This post is a prime example of those friends helping out. This salmon was caught in Alaska by my buddy Mike Keller and his wife Christine. Mike and Christine gave me a few packs of salmon and a bunch of Halibut and I have been making posts about all of it. My soul brother Shawn Bergeth who has been my biggest fan bought me the Sous Vide machine for my birthday this year. This whole post is the direct result of my friends. I have tried very hard to be appreciative and try to give back to all of them but I will never be able to give them all what they truly deserve, so let me just thank you to all of them for their support and generosity. I would love to list them all here but inevitably I would forget someone and that would make me feel stupid.  

This is a new thing for me, the sous vide precision cooker that Shawn bought me has been something I have wanted for a long time. For those unfamiliar the sous vide is a device that cooks meat, fish, eggs or vegetables by vacuum sealing them and then submerging it in a water bath that is set to a precise temperature. It is without a doubt the most accurate way to cook something and can be a time saver. I you wanted to cook a piece of venison to an exact 140 degrees you just set the temperature and place the meat in the water and leave it for a set amount of time. That's it, after it is cooked all you have to do is remove it form the bag and sear it in a pan for about 45 seconds on each side and it is done. Perfectly cooked and ready to go.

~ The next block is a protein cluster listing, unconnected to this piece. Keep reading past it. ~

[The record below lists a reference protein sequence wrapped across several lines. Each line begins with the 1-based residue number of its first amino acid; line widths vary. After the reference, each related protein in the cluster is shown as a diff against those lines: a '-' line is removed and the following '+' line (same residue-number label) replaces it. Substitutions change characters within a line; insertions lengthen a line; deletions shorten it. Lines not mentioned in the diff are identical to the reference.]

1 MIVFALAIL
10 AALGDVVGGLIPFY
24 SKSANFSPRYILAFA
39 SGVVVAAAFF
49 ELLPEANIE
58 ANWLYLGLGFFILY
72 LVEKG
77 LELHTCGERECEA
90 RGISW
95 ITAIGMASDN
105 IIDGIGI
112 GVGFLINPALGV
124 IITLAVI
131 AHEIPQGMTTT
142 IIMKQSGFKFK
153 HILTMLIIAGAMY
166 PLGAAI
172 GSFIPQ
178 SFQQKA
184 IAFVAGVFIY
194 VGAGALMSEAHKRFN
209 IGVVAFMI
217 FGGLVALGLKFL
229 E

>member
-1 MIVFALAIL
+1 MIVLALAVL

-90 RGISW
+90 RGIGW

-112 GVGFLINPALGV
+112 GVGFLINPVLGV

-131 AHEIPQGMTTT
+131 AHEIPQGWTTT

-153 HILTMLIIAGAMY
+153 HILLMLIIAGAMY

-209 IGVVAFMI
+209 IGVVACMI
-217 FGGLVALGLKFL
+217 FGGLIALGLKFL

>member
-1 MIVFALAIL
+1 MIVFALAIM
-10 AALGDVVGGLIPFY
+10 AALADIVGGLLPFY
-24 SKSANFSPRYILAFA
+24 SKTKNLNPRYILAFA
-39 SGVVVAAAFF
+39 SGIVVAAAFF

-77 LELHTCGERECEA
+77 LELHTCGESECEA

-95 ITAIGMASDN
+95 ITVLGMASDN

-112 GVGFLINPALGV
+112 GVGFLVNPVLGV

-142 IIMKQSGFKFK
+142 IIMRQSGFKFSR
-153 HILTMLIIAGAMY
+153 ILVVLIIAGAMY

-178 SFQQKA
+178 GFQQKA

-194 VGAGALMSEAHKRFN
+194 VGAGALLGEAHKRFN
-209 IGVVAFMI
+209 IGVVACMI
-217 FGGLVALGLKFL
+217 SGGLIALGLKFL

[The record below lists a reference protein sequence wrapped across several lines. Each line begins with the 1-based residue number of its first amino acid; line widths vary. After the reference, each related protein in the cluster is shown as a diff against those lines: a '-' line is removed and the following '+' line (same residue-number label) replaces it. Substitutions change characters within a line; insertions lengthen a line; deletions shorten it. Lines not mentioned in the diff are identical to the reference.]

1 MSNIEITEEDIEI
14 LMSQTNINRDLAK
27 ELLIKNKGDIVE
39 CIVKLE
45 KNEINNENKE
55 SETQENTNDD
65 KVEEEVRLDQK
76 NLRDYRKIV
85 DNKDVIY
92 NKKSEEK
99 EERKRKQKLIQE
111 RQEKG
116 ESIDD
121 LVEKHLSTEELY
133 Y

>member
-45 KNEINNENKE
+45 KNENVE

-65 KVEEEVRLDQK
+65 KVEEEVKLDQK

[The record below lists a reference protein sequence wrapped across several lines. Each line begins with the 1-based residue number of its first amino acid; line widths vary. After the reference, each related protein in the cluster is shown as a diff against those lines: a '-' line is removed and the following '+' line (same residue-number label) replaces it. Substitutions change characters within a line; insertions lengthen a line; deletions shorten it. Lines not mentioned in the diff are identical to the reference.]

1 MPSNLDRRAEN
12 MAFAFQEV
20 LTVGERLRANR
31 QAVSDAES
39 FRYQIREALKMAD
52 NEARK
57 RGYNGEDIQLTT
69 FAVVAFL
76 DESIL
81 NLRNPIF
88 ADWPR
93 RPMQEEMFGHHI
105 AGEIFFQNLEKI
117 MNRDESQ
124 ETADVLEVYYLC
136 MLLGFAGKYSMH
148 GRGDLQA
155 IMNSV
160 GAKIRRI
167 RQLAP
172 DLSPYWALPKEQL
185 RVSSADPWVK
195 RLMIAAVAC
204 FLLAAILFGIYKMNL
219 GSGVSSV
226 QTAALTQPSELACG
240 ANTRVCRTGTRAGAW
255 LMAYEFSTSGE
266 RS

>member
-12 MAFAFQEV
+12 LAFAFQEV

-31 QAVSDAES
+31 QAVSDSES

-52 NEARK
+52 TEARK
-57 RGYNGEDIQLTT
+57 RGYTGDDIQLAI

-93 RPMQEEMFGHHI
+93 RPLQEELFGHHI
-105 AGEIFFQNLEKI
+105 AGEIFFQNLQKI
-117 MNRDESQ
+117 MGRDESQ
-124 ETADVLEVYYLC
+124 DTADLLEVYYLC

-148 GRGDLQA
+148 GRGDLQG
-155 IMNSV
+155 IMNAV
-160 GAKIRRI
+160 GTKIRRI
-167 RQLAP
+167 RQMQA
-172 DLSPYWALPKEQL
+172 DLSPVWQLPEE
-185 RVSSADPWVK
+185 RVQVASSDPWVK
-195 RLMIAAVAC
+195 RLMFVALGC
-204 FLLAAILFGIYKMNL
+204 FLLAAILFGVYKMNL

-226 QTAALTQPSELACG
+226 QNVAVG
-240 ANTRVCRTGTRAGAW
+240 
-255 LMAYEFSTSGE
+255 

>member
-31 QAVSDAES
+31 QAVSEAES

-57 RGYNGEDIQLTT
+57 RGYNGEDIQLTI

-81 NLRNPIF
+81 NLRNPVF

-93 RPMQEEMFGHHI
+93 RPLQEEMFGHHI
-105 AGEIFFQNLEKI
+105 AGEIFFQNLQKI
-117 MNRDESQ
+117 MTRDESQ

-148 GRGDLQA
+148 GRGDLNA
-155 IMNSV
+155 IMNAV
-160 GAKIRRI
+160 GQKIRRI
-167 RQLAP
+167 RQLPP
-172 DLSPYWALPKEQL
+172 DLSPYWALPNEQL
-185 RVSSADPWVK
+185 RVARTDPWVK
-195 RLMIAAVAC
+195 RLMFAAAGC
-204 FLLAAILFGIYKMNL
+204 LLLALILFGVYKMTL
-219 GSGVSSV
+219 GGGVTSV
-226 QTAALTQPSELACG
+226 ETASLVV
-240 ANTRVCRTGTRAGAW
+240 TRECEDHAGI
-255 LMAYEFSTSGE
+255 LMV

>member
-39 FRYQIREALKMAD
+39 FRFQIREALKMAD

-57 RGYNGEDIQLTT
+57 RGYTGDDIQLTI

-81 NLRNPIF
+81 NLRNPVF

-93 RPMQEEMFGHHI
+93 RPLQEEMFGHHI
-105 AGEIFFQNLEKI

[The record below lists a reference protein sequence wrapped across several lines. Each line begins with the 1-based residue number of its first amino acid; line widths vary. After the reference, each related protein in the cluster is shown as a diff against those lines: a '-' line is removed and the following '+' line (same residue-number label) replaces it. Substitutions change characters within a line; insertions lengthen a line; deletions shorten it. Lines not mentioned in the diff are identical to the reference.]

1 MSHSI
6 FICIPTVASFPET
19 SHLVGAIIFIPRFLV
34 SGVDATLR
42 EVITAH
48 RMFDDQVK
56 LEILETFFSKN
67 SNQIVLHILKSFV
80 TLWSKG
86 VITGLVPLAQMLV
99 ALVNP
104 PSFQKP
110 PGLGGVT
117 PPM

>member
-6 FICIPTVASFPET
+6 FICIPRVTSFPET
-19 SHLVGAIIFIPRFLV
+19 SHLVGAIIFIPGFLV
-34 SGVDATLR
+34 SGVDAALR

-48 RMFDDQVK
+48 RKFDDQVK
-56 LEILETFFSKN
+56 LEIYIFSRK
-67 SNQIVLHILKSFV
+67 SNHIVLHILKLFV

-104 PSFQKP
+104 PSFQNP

For this salmon I wanted to cook it in butter and herbs so I sealed the butter and the salt, pepper, and thyme in the bag with the salmon. It was submerged in a water bath at 130 degrees for about 2 hours. after the 2 hours I removed it from the bag and seared it in a pan with some of the butter from the bag. I seared it for about 30 seconds on high heat and served it with a horseradish dill sauce. It was perfectly cooked and beyond tender. Thank you Shawn for the fancy new cooking tool and thank you to Mike and Christine for the delicious salmon.

Tuesday, February 28, 2017

Poor Man's Lobster Part 3 (Eelpout)

Last year I started a post about Poor man's lobster. I had heard so many different versions and stories I thought it would make an interesting series of posts. I tried a pike recipe that involved soaking pike in vinegar and then boiling it and ended up with a mushy pile of pike. I kind of forgot I was going to try to do as many different kinds of poor man's lobster as I could find and then a Friend from work asked if I wanted any eelpout. Her husband Cliff Yandle  was heading up to the International Eelpout festival in Walker, MN. The festival takes place every February and is an incredible display of what can happen in the middle of a long winter when people get bored. Upwards of 10,000 people migrate north to celebrate an ugly but very tasty fish. 

I have only ever eaten eelpout fried but have heard several hundred times that if you boil them in 7UP and serve them with butter they taste just like lobster. So according to the rules of my Poor Man's lobster test I cooked it in the 7UP and tried it with the drawn butter then used the rest to make a Poor Man's lobster roll.

I was very pleased with the taste of the eelpout after boiling it in the7UP. It was sweet and had a nice texture although it was considerably softer than real lobster. I am not sure that cooking it in the 7UP actually helped or of it hindered the texture. If I get another eelpout I would like to try this again but instead of 7UP I want to try boiling it in salt water. The fish worked really well in the poor Man's lobster roll and after chilling the meat after cooking the texture was a little firmer.

For the most part I will say that eelpout is a very tasty fish and doesn't deserve any of the hatred it has had. What it isn't is lobster, even after poaching it in 7UP it was no where near as sweet as lobster and the texture was soft. I will try it again as I said cooking the fish in salt water to see if that helps with the soft texture. 

Thursday, February 23, 2017

White-Tail Carne Asada